The world is off-track to reach the target of reducing sodium intake by 30% by 2025, according to a report by the World Health Organization (WHO).

In 2013, all 194 WHO member states agreed to the target but now only 5% of them have established mandatory and comprehensive sodium reduction policies, according to the report. Some 73% of the member states lack a full range of implementation of these policies, it said.

The WHO said the implementation of cost-effective sodium reduction policies could save “an estimated 7 million lives by 2030.”

The organisation is considering extending the target of a 30% reduction from 2025 to 2030 as “progress has been slow”, the report claimed.

“Unhealthy diets are a leading cause of death and disease globally, and excessive sodium intake is one of the main culprits,” said Tedros Adhanom Ghebreyesus, WHO director general.

“This report shows that most countries are yet to adopt any mandatory sodium reduction policies, leaving their people at risk of heart attack, stroke, and other health problems.”

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The WHO recommends four “best buys” to try to reduce sodium levels: cutting the use of the ingredient in food; implementing front-of-pack labelling; media campaigns “to alter consumer behaviour around sodium”; and implementing public food procurement and service policies to reduce sodium content in food.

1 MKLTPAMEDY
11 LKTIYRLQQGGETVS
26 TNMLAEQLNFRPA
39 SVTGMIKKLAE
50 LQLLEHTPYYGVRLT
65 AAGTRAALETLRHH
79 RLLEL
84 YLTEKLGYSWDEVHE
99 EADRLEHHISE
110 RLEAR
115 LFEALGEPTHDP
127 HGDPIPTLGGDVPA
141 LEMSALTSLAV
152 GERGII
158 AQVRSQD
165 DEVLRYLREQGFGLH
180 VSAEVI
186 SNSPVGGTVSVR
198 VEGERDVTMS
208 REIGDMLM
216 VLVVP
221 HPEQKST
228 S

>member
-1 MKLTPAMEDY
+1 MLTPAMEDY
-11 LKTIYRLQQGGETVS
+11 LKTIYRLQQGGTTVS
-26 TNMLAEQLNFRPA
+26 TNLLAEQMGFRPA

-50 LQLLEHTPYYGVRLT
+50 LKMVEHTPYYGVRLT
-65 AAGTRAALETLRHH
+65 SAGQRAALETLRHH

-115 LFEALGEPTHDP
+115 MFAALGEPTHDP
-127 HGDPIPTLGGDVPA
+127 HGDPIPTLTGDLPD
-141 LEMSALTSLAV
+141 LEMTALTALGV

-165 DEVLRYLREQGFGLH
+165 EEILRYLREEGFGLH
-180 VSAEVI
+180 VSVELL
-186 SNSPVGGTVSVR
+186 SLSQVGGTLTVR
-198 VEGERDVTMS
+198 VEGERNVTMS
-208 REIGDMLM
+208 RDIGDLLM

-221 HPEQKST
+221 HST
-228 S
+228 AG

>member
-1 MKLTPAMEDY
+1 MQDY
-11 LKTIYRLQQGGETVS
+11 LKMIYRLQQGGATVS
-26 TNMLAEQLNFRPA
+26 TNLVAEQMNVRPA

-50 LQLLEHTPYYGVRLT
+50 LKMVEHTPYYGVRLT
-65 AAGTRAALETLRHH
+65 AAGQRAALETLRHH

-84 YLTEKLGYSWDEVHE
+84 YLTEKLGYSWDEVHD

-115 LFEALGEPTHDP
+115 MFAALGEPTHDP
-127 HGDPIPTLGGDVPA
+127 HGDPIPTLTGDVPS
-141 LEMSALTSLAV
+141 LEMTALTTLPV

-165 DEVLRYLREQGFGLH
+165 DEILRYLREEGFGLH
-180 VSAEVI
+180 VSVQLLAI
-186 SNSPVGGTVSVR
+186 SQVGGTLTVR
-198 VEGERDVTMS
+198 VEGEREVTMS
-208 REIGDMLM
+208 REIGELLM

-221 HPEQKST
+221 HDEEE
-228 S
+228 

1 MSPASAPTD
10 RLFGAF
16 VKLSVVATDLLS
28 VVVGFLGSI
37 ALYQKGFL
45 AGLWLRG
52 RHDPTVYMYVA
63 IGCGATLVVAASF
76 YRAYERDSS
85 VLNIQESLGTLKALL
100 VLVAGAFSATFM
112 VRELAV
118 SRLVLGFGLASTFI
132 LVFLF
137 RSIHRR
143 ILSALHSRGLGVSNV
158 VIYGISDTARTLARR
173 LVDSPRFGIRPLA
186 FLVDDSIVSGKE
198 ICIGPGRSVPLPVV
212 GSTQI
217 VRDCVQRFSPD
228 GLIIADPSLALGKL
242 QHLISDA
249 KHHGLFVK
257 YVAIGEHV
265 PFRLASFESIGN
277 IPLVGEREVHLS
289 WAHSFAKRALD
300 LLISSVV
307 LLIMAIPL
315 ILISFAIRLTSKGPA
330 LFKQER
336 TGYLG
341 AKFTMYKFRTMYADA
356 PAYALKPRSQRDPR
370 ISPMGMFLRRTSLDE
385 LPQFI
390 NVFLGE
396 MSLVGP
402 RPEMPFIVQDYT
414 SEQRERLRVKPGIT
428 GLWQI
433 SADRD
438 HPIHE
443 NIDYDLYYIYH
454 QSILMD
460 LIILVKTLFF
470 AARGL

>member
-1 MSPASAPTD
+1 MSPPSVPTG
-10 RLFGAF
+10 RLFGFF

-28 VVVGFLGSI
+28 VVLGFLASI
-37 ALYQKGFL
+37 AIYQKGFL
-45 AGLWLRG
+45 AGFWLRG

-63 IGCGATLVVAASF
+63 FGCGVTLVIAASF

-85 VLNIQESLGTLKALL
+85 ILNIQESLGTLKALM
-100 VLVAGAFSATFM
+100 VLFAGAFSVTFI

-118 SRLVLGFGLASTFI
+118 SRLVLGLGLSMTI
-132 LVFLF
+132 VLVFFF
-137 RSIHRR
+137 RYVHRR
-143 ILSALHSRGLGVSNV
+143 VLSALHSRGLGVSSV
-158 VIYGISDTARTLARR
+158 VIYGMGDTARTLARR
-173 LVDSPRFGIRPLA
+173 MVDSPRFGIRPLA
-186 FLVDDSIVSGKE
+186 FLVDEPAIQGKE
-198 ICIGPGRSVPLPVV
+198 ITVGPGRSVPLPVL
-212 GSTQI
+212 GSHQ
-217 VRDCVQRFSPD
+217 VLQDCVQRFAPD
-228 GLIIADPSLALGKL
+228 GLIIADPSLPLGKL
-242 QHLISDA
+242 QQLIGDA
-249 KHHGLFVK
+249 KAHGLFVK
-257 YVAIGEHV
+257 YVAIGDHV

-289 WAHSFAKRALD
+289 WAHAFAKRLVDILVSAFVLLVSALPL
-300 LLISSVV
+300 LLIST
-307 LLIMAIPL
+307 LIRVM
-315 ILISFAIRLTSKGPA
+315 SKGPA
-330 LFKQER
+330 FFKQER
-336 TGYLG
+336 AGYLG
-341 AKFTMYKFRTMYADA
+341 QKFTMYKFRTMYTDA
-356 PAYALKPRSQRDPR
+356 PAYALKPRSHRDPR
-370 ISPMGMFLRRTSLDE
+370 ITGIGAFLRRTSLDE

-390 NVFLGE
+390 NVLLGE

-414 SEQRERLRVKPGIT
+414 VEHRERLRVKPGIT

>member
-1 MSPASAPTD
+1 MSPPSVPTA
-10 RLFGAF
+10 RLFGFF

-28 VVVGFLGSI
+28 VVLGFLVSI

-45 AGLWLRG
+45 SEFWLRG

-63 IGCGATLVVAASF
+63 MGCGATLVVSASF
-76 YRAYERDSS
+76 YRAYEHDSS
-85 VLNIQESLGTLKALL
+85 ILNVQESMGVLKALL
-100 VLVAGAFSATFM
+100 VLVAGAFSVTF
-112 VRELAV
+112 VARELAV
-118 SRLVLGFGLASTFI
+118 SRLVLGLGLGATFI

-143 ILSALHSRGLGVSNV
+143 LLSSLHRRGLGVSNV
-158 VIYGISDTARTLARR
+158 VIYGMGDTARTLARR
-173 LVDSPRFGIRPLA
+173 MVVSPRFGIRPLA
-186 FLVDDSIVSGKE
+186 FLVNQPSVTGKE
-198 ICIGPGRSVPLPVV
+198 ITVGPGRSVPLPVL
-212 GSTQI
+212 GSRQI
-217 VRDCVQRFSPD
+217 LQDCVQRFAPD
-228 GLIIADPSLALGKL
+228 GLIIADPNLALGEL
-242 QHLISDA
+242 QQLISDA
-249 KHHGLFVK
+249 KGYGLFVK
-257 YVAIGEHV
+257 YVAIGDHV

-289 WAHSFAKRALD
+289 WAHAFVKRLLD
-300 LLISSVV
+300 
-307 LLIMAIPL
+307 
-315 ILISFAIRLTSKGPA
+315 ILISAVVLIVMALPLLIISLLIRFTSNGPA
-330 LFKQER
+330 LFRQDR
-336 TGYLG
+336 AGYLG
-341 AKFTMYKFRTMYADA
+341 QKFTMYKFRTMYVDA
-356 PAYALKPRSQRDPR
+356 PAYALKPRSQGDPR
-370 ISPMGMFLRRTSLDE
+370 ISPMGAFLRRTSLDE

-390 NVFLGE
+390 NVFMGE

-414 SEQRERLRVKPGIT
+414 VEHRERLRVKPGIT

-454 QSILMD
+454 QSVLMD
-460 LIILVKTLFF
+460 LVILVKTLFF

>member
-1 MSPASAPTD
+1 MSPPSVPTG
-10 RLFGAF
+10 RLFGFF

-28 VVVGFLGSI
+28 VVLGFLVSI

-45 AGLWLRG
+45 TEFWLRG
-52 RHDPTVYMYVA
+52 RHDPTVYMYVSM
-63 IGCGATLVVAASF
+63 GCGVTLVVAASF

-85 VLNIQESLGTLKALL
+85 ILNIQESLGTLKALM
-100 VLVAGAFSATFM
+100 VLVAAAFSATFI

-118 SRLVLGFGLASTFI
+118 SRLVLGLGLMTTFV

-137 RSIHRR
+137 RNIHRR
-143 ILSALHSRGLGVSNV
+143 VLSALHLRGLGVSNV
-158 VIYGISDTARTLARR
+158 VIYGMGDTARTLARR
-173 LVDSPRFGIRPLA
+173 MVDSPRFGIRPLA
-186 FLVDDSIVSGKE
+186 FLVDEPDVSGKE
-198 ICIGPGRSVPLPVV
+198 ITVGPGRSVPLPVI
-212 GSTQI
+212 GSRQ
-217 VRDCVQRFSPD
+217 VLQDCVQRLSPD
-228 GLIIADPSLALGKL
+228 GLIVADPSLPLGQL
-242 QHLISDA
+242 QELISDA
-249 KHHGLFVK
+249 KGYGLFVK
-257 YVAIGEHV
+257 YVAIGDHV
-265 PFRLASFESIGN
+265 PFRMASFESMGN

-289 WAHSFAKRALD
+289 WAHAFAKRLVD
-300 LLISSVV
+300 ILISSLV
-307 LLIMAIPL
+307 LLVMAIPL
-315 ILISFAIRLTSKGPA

In its report, the WHO listed nine countries with at least two mandatory policies to reduce sodium intake: Brazil, Chile, Czech Republic, Lithuania, Malaysia, Mexico, Saudi Arabia, Spain and Uruguay.

The WHO has devised a “sodium country scorecard”, which is ranked from one to four. Those nations are the only countries with a score of four.

The UK and US are among 43 countries ranked as three for having at least one mandatory policy for sodium reduction. A further 65 countries are marked at two, with voluntary measures in place rather than mandatory. Fifty-eight are at level one for having made a policy commitment toward sodium reduction, the WHO says.

“This important report demonstrates that countries must work urgently to implement ambitious, mandatory, government-led sodium reduction policies to meet the global target of reducing salt consumption by 2025,” said Tom Frieden, president and CEO of Resolve to Save Lives, a not-for-profit organisation preventing cardiovascular disease.

“There are proven measures that governments can implement and important innovations, such as low sodium salts. The world needs action, and now, or many more people will experience disabling or deadly – but preventable – heart attacks and strokes.”

The WHO estimates the global average salt intake to be 10.8 grams per day, which is over double its recommended amount.

Sodium itself is an essential nutrient but, when eaten in excess, it increases the risk of heart disease, stroke and premature death.

In 2021, the WHO released global benchmarks for reducing salt in food products.